She went and sat down between them and began to tell a tale, so that eventually their hearts and minds calmed down, because pleasant stories calm the heart and soothe the mind. Even someone encountering woe, heaven forbid, forgets their troubles upon hearing a beautiful story. Once they had settled down, and felt better, the children began asking to hear more. The woman was relieved and began to have more ideas, because good stories edify their narrators. Even before she finished one story, another was waiting to emerge, and then a third, followed by a fourth. She sat there and told all the stories the Holy One Blessed Be He put in her mouth. Tales of days of old, and stories about the Sages, heaven and earth, the sun and the moon, sea monsters and men, flora and fauna, bird song and the murmuring of palm trees, allegories about creatures, allegory upon allegory. She sat there with the children and her mouth would spout all kinds of sweet things about what was and is no longer, and I owe you an apology if I have forgotten any. Each tale was pleasant and enjoyable – her words, my friends, were heard with delight – in clear and simple language, beautiful flowing poetry. She incorporated wisdom and knowledge, pleasing to both heart and ear, in each story. And still the children wanted to hear more, since when you give a child something sweet they usually ask for more.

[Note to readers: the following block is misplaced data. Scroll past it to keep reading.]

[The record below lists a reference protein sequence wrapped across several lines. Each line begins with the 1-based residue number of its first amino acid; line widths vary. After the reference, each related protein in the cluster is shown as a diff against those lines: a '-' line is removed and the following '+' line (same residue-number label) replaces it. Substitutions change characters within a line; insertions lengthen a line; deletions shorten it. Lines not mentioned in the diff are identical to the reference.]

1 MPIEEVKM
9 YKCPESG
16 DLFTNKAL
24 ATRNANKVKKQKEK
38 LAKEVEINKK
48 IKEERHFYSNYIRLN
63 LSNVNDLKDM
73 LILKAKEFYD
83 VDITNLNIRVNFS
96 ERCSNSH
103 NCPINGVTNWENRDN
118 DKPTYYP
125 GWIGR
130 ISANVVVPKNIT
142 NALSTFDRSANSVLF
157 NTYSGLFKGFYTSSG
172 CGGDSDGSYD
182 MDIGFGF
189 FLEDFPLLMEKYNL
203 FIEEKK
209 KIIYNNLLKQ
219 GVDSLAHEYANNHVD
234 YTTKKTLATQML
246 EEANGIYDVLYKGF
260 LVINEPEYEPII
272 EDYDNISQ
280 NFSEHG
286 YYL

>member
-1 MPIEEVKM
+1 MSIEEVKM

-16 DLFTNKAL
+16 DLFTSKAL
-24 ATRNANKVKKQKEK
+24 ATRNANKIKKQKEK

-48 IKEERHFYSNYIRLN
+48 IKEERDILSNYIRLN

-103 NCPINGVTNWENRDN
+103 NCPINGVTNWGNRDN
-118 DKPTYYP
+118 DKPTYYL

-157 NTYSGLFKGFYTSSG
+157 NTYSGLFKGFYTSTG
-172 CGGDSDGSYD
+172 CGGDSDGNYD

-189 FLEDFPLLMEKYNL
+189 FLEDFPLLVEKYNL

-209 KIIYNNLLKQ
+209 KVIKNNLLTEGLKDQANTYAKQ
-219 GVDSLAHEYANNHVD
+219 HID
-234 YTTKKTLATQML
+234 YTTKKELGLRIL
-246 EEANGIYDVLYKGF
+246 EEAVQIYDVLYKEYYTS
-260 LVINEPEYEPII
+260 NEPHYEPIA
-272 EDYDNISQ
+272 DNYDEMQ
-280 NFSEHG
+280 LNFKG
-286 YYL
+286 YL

Now this woman was preoccupied with household duties – cooking and baking, knitting socks, mending clothes, hosting guests, and all the while maintaining a pleasant demeanor for her husband. She did not have much spare time to sit and tell tall tales, but had the idea of taking pen, ink, and paper, and writing down some of her words. That way the children could read them whenever they wanted. And since she loved her children the way a mother does, she wrote everything on new paper in beautiful script, with ornate letters and Hebrew vowel marks – tastefully, knowledgeably, precisely, and artistically. Seeing as the books she wrote were handsome, inside and out, children wanted to read them. They read and it gave them pleasure. And she was unstinting with them and went on to add many books, until their titles alone filled the entire volume that the louts who hung around the study house had made to mock her. The children grew up and were accomplished in both their knowledge and in worldly pursuits, which lead to the wisdom of Torah – for all the world’s wisdoms are merely footnotes to Torah. They climbed ever upwards on time’s journey and built households, and took pride in their mother and sung her praises. They would say that the verse “Many women did valiant deeds but you have surpassed them all” applied to her, with scripture also saying “The wisdom of women built her house.” And may God in his mercy rebuild his House soon, speedily and in our days, and make our hearts rejoice, just as I delight in that woman’s wisdom.